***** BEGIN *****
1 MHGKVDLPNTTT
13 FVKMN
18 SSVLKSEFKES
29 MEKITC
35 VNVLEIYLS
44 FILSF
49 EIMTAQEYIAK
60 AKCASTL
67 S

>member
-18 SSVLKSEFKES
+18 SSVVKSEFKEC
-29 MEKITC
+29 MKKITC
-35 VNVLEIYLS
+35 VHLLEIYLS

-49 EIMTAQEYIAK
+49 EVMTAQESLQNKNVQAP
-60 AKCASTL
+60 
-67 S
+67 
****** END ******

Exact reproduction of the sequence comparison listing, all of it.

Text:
1 MHGKVDLPNTTT
13 FVKMN
18 SSVLKSEFKES
29 MEKITC
35 VNVLEIYLS
44 FILSF
49 EIMTAQEYIAK
60 AKCASTL
67 S

>member
-18 SSVLKSEFKES
+18 SSVVKSEFKEC
-29 MEKITC
+29 MKKITC
-35 VNVLEIYLS
+35 VHLLEIYLS

-49 EIMTAQEYIAK
+49 EVMTAQESLQNKNVQAP
-60 AKCASTL
+60 
-67 S
+67 